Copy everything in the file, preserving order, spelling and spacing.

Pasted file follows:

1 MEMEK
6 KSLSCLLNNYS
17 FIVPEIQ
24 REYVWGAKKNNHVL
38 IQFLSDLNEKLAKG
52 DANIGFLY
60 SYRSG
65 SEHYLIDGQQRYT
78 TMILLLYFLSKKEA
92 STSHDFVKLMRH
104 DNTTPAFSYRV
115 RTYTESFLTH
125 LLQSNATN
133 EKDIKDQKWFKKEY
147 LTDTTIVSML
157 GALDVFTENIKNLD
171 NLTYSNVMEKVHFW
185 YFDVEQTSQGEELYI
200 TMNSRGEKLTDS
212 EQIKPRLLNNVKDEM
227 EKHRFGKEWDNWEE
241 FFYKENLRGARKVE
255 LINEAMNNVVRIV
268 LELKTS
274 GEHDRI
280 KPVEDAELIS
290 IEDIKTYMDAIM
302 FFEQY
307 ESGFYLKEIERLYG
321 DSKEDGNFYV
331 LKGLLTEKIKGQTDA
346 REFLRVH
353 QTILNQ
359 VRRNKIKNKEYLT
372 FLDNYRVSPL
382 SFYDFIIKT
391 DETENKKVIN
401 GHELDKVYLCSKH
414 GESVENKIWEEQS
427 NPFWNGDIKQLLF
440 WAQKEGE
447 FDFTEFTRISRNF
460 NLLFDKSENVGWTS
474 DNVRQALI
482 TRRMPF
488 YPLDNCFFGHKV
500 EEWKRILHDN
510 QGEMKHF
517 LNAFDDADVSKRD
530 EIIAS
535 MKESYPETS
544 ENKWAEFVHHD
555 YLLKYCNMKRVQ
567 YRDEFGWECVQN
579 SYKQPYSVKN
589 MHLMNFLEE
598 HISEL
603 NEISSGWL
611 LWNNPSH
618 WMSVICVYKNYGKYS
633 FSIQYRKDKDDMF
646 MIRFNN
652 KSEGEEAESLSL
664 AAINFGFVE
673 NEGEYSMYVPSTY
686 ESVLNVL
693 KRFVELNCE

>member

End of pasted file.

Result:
1 MEMEK
6 KSLSCLLNNYS
17 FIVPEIQ
24 REYVWGAKKNNHVL
38 IQFLSDLNEKLAKG
52 DANIGFLY
60 SYRSG
65 SEHYLIDGQQRYT
78 TMILLLYFLSKKEA
92 STSHDFVKLMRH
104 DNTTPAFSYRV
115 RTYTESFLTH
125 LLQSNATN
133 EKDIKDQKWFKKEY
147 LTDTTIVSML
157 GALDVFTENIKNLD
171 NLTYSNVMEKVHFW
185 YFDVEQTSQGEELYI
200 TMNSRGEKLTDS
212 EQIKPRLLNNVKDEM
227 EKHRFGKEWDNWEE
241 FFYKENLRGARKVE
255 LINEAMNNVVRIV
268 LELKTS
274 GEHDRI
280 KPVEDAELIS
290 IEDIKTYMDAIM
302 FFEQY
307 ESGFYLKEIERLYG
321 DSKEDGNFYV
331 LKGLLTEKIKGQTDA
346 REFLRVH
353 QTILNQ
359 VRRNKIKNKEYLT
372 FLDNYRVSPL
382 SFYDFIIKT
391 DETENKKVIN
401 GHELDKVYLCSKH
414 GESVENKIWEEQS
427 NPFWNGDIKQLLF
440 WAQKEGE
447 FDFTEFTRISRNF
460 NLLFDKSENVGWTS
474 DNVRQALI
482 TRRMPF
488 YPLDNCFFGHKV
500 EEWKRILHDN
510 QGEMKHF
517 LNAFDDADVSKRD
530 EIIAS
535 MKESYPETS
544 ENKWAEFVHHD
555 YLLKYCNMKRVQ
567 YRDEFGWECVQN
579 SYKQPYSVKN
589 MHLMNFLEE
598 HISEL
603 NEISSGWL
611 LWNNPSH
618 WMSVICVYKNYGKYS
633 FSIQYRKDKDDMF
646 MIRFNN
652 KSEGEEAESLSL
664 AAINFGFVE
673 NEGEYSMYVPSTY
686 ESVLNVL
693 KRFVELNCE

>member